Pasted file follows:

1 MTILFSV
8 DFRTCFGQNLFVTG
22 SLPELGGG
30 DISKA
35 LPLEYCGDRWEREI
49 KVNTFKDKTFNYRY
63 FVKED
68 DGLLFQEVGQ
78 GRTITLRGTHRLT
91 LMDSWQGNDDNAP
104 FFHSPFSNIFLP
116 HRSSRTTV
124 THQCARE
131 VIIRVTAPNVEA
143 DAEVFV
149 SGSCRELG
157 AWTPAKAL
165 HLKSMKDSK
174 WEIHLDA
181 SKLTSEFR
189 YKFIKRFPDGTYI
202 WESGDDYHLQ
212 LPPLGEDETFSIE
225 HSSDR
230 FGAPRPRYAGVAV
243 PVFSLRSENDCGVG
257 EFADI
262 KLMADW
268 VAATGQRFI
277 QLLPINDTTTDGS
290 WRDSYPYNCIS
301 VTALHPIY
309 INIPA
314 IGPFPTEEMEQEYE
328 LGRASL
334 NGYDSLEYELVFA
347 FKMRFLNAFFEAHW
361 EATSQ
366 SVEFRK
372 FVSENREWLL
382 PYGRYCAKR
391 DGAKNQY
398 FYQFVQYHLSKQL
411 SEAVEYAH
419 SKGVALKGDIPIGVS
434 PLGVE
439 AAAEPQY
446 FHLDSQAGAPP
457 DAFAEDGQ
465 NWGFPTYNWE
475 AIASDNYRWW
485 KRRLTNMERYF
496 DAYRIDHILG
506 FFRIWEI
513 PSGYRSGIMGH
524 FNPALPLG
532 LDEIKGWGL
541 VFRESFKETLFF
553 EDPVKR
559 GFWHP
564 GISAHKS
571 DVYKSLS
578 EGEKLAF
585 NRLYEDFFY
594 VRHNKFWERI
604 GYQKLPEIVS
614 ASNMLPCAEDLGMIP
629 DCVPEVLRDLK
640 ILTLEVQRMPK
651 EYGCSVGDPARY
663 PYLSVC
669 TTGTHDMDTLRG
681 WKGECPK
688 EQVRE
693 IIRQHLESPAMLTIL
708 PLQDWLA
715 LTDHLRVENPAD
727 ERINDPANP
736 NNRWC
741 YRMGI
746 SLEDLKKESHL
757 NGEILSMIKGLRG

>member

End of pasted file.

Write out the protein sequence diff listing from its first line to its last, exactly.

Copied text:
1 MTILFSV
8 DFRTCFGQNLFVTG
22 SLPELGGG
30 DISKA
35 LPLEYCGDRWEREI
49 KVNTFKDKTFNYRY
63 FVKED
68 DGLLFQEVGQ
78 GRTITLRGTHRLT
91 LMDSWQGNDDNAP
104 FFHSPFSNIFLP
116 HRSSRTTV
124 THQCARE
131 VIIRVTAPNVEA
143 DAEVFV
149 SGSCRELG
157 AWTPAKAL
165 HLKSMKDSK
174 WEIHLDA
181 SKLTSEFR
189 YKFIKRFPDGTYI
202 WESGDDYHLQ
212 LPPLGEDETFSIE
225 HSSDR
230 FGAPRPRYAGVAV
243 PVFSLRSENDCGVG
257 EFADI
262 KLMADW
268 VAATGQRFI
277 QLLPINDTTTDGS
290 WRDSYPYNCIS
301 VTALHPIY
309 INIPA
314 IGPFPTEEMEQEYE
328 LGRASL
334 NGYDSLEYELVFA
347 FKMRFLNAFFEAHW
361 EATSQ
366 SVEFRK
372 FVSENREWLL
382 PYGRYCAKR
391 DGAKNQY
398 FYQFVQYHLSKQL
411 SEAVEYAH
419 SKGVALKGDIPIGVS
434 PLGVE
439 AAAEPQY
446 FHLDSQAGAPP
457 DAFAEDGQ
465 NWGFPTYNWE
475 AIASDNYRWW
485 KRRLTNMERYF
496 DAYRIDHILG
506 FFRIWEI
513 PSGYRSGIMGH
524 FNPALPLG
532 LDEIKGWGL
541 VFRESFKETLFF
553 EDPVKR
559 GFWHP
564 GISAHKS
571 DVYKSLS
578 EGEKLAF
585 NRLYEDFFY
594 VRHNKFWERI
604 GYQKLPEIVS
614 ASNMLPCAEDLGMIP
629 DCVPEVLRDLK
640 ILTLEVQRMPK
651 EYGCSVGDPARY
663 PYLSVC
669 TTGTHDMDTLRG
681 WKGECPK
688 EQVRE
693 IIRQHLESPAMLTIL
708 PLQDWLA
715 LTDHLRVENPAD
727 ERINDPANP
736 NNRWC
741 YRMGI
746 SLEDLKKESHL
757 NGEILSMIKGLRG

>member